He was beatified by Urban VIII in 1624 and was canonized by Benedict XIII in 1726. Naples venerates him as one of its patron saints.

Saint of the Day – Nov 7, 2021

ST DIDACUS

Didacus is living proof that God “chose what is foolish in the world to shame the wise; God chose what is weak in the world to shame the strong.”

As a young man in Spain, Didacus joined the Secular Franciscan Order and lived for some time as a hermit. After Didacus became a Franciscan brother, he developed a reputation for great insight into God’s ways. His penances were heroic. He was so generous with the poor that the friars sometimes grew uneasy about his charity.

Didacus volunteered for the missions in the Canary Islands and labored there energetically and profitably. He was also the superior of a friary there.

In 1450, he was sent to Rome to attend the canonization of Saint Bernardine of Siena. When many of the friars gathered for that celebration fell ill, Didacus stayed in Rome for three months to nurse them. After he returned to Spain, he pursued a life of contemplation full-time. He showed the friars the wisdom of God’s ways.

As he was dying, Didacus looked at a crucifix and said: “O faithful wood, O precious nails! You have borne an exceedingly sweet burden, for you have been judged worthy to bear the Lord and King of heaven” (Marion A. Habig, OFM, The Franciscan Book of Saints, p. 834).

San Diego, California, is named for this Franciscan, who was canonized in 1588.


Saint of the Day – Nov 6, 2021

Saint Nicholas Tavelic and Companions

Nicholas and his three companions are among the 158 Franciscans who have been martyred in the Holy Land since the friars became custodians of the shrines in 1335.

Nicholas was born in 1340 to a wealthy and noble family in Croatia. He joined the Franciscans, and was sent with Deodat of Rodez to preach in Bosnia. In 1384, they volunteered for the Holy Land missions and were sent there. They looked after the holy places, cared for the Christian pilgrims, and studied Arabic.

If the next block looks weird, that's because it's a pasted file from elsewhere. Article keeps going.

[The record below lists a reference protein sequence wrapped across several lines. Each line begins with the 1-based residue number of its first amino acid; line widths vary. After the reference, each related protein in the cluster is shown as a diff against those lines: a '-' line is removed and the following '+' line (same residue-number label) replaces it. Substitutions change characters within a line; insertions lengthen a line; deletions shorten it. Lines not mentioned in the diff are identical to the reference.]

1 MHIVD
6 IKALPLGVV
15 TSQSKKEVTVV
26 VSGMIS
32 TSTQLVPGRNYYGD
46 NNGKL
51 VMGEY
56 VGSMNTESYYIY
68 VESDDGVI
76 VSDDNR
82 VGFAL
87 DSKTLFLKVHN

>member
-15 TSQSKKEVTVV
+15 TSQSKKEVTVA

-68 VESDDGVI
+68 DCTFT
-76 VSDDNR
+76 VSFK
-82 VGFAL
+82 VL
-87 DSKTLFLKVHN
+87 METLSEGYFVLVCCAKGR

In 1391, Nicholas, Deodat, Peter of Narbonne, and Stephen of Cuneo decided to take a direct approach to converting the Muslims. On November 11, they went to the huge Mosque of Omar in Jerusalem and asked to see the Qadix—Muslim official. Reading from a prepared statement, they said that all people must accept the gospel of Jesus. When they were ordered to retract their statement, they refused. After beatings and imprisonment, they were beheaded before a large crowd.

Nicholas and his companions were canonized in 1970. They are the only Franciscans martyred in the Holy Land to be canonized. Their liturgical feast is celebrated on November 14.

Saint of the Day – Nov 5, 2021

St. Peter Chrysologus

The Catholic Church celebrates Saint Peter Chrysologus, a fifth-century Italian bishop known for testifying courageously to Christ’s full humanity and divinity during a period of doctrinal confusion in the Church.

The saint’s title, Chrysologus, signifies “golden speech” in Greek. Named as a Doctor of the Church in 1729, he is distinguished as the “Doctor of Homilies” for the concise but theologically rich reflections he delivered during his time as the Bishop of Ravenna.

His surviving works offer eloquent testimony to the Church’s traditional beliefs about Mary’s perpetual virginity, the penitential value of Lent, Christ’s Eucharistic presence, and the primacy of St. Peter and his successors in the Church.

Few details of St. Peter Chrysologus’ biography are known. He was born in the Italian town of Imola in either the late fourth or early fifth century, but sources differ as to whether this occurred around 380 or as late as 406.

Following his study of theology, Peter was ordained to the diaconate by Imola’s local bishop Cornelius, whom he greatly admired and regarded as his spiritual father. Cornelius not only ordained Peter, but taught him the value of humility and self-denial.

The lessons of his mentor inspired Peter to live as a monk for many years, embracing a lifestyle of asceticism, simplicity, and prayer. His simple monastic life came to an end, however, after the death of Archbishop John of Ravenna in 430.

After John’s death, the clergy and people of Ravenna chose a successor and asked Cornelius, still the Bishop of Imola, to journey to Rome and obtain papal approval for the candidate. Cornelius brought Peter, then still a deacon, along with him on the visit to Pope Sixtus III.

Tradition relates that the Pope had experienced a vision from God on the night before the meeting, commanding him to overrule Ravenna’s choice of a new archbishop. The Pope declared that Peter, instead, was to be ordained as John’s successor.